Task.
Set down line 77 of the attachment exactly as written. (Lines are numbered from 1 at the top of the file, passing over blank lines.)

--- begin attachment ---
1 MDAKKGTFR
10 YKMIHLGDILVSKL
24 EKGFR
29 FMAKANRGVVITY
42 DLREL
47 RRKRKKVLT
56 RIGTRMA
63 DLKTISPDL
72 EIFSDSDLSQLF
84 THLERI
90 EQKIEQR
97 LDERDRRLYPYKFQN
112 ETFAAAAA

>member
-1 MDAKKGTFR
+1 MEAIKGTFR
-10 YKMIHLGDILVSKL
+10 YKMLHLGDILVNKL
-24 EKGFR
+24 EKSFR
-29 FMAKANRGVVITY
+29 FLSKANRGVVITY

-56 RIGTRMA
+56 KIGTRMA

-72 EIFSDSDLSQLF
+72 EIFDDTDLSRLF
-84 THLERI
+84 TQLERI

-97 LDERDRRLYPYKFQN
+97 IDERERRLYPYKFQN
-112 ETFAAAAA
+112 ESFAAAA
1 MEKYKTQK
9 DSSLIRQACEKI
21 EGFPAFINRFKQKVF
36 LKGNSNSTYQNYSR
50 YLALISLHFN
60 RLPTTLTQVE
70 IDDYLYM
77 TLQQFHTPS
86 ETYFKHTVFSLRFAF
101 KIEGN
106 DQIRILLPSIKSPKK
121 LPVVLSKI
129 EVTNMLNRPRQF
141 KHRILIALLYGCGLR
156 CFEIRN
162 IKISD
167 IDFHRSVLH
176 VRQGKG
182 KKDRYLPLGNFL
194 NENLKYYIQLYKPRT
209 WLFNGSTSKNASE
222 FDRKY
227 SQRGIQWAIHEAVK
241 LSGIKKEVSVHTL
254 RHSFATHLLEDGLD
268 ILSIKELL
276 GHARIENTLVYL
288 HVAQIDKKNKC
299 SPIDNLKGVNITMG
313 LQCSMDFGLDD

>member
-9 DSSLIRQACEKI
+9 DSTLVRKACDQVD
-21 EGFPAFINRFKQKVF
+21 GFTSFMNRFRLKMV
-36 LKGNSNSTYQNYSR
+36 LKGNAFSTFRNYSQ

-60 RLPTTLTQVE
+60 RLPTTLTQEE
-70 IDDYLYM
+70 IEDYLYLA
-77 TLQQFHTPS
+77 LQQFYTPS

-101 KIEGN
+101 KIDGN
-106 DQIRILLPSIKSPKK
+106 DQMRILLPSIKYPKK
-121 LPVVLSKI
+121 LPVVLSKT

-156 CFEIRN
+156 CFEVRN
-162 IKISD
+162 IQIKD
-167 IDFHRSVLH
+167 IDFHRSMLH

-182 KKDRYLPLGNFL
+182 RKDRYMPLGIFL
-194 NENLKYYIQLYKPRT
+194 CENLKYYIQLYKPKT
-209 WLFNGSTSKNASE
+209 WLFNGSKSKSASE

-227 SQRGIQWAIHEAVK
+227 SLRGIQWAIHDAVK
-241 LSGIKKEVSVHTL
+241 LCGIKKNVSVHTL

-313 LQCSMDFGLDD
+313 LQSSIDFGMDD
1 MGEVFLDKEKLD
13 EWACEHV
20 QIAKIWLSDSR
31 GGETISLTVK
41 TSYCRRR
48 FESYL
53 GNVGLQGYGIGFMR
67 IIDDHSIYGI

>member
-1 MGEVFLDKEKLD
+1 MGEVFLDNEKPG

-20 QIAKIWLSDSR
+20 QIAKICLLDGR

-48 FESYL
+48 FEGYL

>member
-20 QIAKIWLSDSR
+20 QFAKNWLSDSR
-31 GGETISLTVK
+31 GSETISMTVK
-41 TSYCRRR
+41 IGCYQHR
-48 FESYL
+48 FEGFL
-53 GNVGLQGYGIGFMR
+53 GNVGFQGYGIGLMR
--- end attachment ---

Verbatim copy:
+101 KIDGN